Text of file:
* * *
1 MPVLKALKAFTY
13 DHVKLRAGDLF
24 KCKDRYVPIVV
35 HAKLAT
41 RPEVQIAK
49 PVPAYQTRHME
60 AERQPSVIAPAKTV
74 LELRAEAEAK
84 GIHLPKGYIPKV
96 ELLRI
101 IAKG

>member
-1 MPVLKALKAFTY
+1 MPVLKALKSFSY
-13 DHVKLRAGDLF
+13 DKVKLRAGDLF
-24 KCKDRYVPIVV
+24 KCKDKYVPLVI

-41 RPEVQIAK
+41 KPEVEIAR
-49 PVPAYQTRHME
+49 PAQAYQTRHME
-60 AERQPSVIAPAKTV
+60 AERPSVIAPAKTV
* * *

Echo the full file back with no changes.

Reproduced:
1 MPVLKALKAFTY
13 DHVKLRAGDLF
24 KCKDRYVPIVV
35 HAKLAT
41 RPEVQIAK
49 PVPAYQTRHME
60 AERQPSVIAPAKTV
74 LELRAEAEAK
84 GIHLPKGYIPKV
96 ELLRI
101 IAKG

>member
-1 MPVLKALKAFTY
+1 MPVLKALKSFSY
-13 DHVKLRAGDLF
+13 DKVKLRAGDLF
-24 KCKDRYVPIVV
+24 KCKDKYVPLVI

-41 RPEVQIAK
+41 KPEVEIAR
-49 PVPAYQTRHME
+49 PAQAYQTRHME
-60 AERQPSVIAPAKTV
+60 AERPSVIAPAKTV